Two socks enter the washer. Two socks exit the dryer.
As household tasks go, what could be simpler? A pair of socks goes from drawer to feet to dirty clothes to washer and dryer and back into the drawer.
Of course, anyone associated with a social group that faintly resembles a family knows the truth. Socks do disappear. Virtually every residence in the free world has a drawer, pile or basket of mismatched socks. Millions – no, billions – of socks drift aimlessly without mates.
“Washing machines and dryers eat socks,” says my wife of 27 years, who oversees the laundry in our seven-person family. There are other theories, of course. Sock heaven is one. A Bermuda Triangle for socks is another.
For whatever reason, our family’s mismatched-sock pile grows and grows, like an expanding cotton-blended Blob. Two or three times a year we try to match socks. Far too often, they remain alone, sentenced to the rag pile, one wipe closer to the garbage.
Today, sock sales in the U.S. are about $4.9 billion annually. Perhaps because I seem responsible for about a $1 million of those sales, I just lose it over mismatched socks. As frustration builds, I erupt, like any normal, sock-wearing person.
Once, when my daughter Allyson was playing competitive soccer, her black game sock came back from the wash inexplicably partnered with one of my black dress socks. When I put them on, the sports sock reached my knee; the dress sock climbed past my ankle. “Who in their right mind would put these two socks together?” I shouted in a rage.
My wife, returning clean clothes to drawers at the time, answered: “If you don’t like how we do socks, you can do the laundry.” By emphasizing “you” and modifying “laundry” with a word unsuitable for print, my wife revealed to me for the first time that she is truly capable of murder.
Since no matches existed for these black socks, they, too, were exiled to our pile.
“I share your pain,” says Gail Hammond-Gibson, who manages the laundry in her Long Island Freeport household of four that includes husband, Bill, daughter, Nowell, 15, and son, Julian, 13.
The family has a bag of lonely, single socks. “The problem is the bag of mismatches is larger than our supply of good socks,” she says.
Although she has no proof, she wonders if socks are made specifically to disappear, or whether there’s a conspiracy between the weavers of socks and appliance manufacturers. “It’s all about buying new socks,” she says.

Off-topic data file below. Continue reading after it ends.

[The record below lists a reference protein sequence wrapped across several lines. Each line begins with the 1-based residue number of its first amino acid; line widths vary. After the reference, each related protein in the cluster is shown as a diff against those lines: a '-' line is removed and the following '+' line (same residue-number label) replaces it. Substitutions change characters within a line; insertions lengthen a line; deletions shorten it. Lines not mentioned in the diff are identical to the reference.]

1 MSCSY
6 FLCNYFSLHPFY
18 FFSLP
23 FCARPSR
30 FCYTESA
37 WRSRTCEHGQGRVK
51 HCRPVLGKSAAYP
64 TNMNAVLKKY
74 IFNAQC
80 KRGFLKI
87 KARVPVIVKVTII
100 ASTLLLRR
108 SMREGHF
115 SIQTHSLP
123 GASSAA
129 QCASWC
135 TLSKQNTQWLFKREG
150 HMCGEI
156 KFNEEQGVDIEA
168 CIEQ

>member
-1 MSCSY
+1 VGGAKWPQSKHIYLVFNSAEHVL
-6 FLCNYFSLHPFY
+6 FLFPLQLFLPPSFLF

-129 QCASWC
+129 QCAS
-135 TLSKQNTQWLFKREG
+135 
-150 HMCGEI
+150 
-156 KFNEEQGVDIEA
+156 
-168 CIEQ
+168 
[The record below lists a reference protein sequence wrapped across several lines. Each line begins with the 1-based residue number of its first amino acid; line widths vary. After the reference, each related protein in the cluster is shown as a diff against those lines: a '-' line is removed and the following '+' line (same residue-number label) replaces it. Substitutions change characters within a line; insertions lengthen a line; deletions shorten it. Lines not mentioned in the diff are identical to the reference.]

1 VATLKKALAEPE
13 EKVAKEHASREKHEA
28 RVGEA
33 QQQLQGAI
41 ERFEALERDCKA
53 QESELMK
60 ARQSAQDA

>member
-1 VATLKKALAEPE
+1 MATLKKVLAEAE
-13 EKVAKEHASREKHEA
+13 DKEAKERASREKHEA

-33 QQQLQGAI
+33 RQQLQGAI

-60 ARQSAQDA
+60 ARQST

Hammond-Gibson’s son seems to be the only family member who has a plan for keeping his socks together; he folds the tops of one open end into the other. “At least they get to the washing machine paired up,” mom says.
The youngster is on to something, says Audrey Reed-Granger, a marketing and public relations executive at Whirlpool, a Michigan-based manufacturer of appliances. The journey from hamper to laundry room is fraught with danger for socks.
Contrary to popular opinion, washers and dryers do not eat socks, Reed-Granger says, and she insists there is no conspiracy between the hosiery industry and the appliance manufacturers.
There are logical explanations for single-sock phenomena. First, Reed-Granger says, most socks do not make it to the washer in pairs. “Boys shoot dirty socks into hampers like they’re shooting basketballs,” she says, “so socks end up behind furniture or under the bed.”
Then she asks me if I’ve ever followed my wife as she carries a load of clothes to the washer.
I reluctantly admit that my wife often leaves behind a trail of single socks, T-shirts and unmentionables.
“The logic is based on research by Whirlpool’s Institute of Fabric Science, which studies how consumers use things like washers and dryers. The institute also claims static cling causes socks to divorce. Even when a pair gets through the washer and into the dryer, static cling can split them up. A single sock can be swallowed by a pillow case or a pant leg, which hints of textile cannibalism.
“The laundry room has been unfairly identified as a Bermuda Triangle for socks,” Reed-Granger says. “But, really, it’s not the fault of the room or the machine. It’s you.”
Well, not me. And certainly not Mary Ellen Zimmermann of Kings Park. After 20-plus years of laundry, she knows exactly why socks go single: “They escape to sock heaven.” If you were a sock, she asks, wouldn’t you be looking for greener pastures?
“Before joining Whirlpool, I had a lot of missing socks, too, and I thought I was going crazy.”
One solution is using mesh laundry bags, which keep socks together before they reach the laundry room, Reed-Granger says.
Experts like author Linda Cobb, the self-professed “Queen of Clean,” says clips and rings – sold as SockCops and SockPro and designed to link single pairs as they wash and dry – also prevent socks from disappearing. Reed-Granger prefers the mesh bags, because she says such plastic items could loosen and potentially damage the appliances.
To heck with bags and organizing clips, scoff those who launder regularly. Especially those who have large families. Bags, clips and rings are too much work. Plus, deep down, they are true believers in the household legends of sock heaven and sock-munching appliances.
Again, Reed-Granger understands. So much so that she grudgingly reveals there is a rare – an extremely rare – opportunity for a washing machine to gobble up a sock.
Under the lid of the traditional machine is a gap between the tub and the drum, Reed-Granger says. “You have to really, really overload a top-end machine, so when the cycle starts, a small item could be flipped up into that gap and be lost.”
To those who toil under mountains of grimy clothes, all the while haunted by the ghosts of single socks, it finally makes sense. “What did I tell you?” my wife says.